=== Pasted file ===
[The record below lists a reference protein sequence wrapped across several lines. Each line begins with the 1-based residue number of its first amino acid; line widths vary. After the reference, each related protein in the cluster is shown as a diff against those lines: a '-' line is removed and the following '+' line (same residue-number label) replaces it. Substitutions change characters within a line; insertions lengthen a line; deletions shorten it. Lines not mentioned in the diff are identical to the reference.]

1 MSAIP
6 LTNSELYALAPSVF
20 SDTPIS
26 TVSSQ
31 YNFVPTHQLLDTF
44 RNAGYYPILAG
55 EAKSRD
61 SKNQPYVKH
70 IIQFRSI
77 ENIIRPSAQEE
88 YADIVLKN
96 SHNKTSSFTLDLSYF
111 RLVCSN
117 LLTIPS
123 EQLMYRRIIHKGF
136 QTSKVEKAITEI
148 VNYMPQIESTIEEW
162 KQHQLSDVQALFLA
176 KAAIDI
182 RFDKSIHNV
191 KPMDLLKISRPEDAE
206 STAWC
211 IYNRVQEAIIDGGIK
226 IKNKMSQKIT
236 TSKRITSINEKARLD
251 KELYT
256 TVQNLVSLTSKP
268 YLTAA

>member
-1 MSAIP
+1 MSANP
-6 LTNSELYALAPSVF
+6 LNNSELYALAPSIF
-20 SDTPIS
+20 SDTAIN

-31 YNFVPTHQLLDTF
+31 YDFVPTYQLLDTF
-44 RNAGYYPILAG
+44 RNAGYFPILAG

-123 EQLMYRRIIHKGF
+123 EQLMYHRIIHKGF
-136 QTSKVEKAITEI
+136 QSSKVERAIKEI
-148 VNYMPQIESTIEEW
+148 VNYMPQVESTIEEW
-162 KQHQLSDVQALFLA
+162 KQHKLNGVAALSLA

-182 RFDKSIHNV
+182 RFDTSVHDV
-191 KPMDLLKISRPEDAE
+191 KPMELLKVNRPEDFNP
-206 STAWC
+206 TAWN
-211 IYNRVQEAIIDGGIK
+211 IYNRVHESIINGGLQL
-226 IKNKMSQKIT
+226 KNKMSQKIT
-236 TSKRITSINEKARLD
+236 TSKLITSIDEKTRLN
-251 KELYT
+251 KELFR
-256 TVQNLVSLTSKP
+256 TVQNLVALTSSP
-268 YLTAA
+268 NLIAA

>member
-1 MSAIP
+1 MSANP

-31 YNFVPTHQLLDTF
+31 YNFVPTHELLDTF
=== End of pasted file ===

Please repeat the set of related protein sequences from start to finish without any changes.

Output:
[The record below lists a reference protein sequence wrapped across several lines. Each line begins with the 1-based residue number of its first amino acid; line widths vary. After the reference, each related protein in the cluster is shown as a diff against those lines: a '-' line is removed and the following '+' line (same residue-number label) replaces it. Substitutions change characters within a line; insertions lengthen a line; deletions shorten it. Lines not mentioned in the diff are identical to the reference.]

1 MSAIP
6 LTNSELYALAPSVF
20 SDTPIS
26 TVSSQ
31 YNFVPTHQLLDTF
44 RNAGYYPILAG
55 EAKSRD
61 SKNQPYVKH
70 IIQFRSI
77 ENIIRPSAQEE
88 YADIVLKN
96 SHNKTSSFTLDLSYF
111 RLVCSN
117 LLTIPS
123 EQLMYRRIIHKGF
136 QTSKVEKAITEI
148 VNYMPQIESTIEEW
162 KQHQLSDVQALFLA
176 KAAIDI
182 RFDKSIHNV
191 KPMDLLKISRPEDAE
206 STAWC
211 IYNRVQEAIIDGGIK
226 IKNKMSQKIT
236 TSKRITSINEKARLD
251 KELYT
256 TVQNLVSLTSKP
268 YLTAA

>member
-1 MSAIP
+1 MSANP
-6 LTNSELYALAPSVF
+6 LNNSELYALAPSIF
-20 SDTPIS
+20 SDTAIN

-31 YNFVPTHQLLDTF
+31 YDFVPTYQLLDTF
-44 RNAGYYPILAG
+44 RNAGYFPILAG

-123 EQLMYRRIIHKGF
+123 EQLMYHRIIHKGF
-136 QTSKVEKAITEI
+136 QSSKVERAIKEI
-148 VNYMPQIESTIEEW
+148 VNYMPQVESTIEEW
-162 KQHQLSDVQALFLA
+162 KQHKLNGVAALSLA

-182 RFDKSIHNV
+182 RFDTSVHDV
-191 KPMDLLKISRPEDAE
+191 KPMELLKVNRPEDFNP
-206 STAWC
+206 TAWN
-211 IYNRVQEAIIDGGIK
+211 IYNRVHESIINGGLQL
-226 IKNKMSQKIT
+226 KNKMSQKIT
-236 TSKRITSINEKARLD
+236 TSKLITSIDEKTRLN
-251 KELYT
+251 KELFR
-256 TVQNLVSLTSKP
+256 TVQNLVALTSSP
-268 YLTAA
+268 NLIAA

>member
-1 MSAIP
+1 MSANP

-31 YNFVPTHQLLDTF
+31 YNFVPTHELLDTF